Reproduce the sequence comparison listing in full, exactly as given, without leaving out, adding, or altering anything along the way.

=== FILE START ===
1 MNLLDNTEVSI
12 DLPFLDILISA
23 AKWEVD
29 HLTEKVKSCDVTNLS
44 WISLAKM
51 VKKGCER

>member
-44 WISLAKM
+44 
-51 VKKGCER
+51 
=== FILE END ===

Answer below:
1 MNLLDNTEVSI
12 DLPFLDILISA
23 AKWEVD
29 HLTEKVKSCDVTNLS
44 WISLAKM
51 VKKGCER

>member
-44 WISLAKM
+44 
-51 VKKGCER
+51 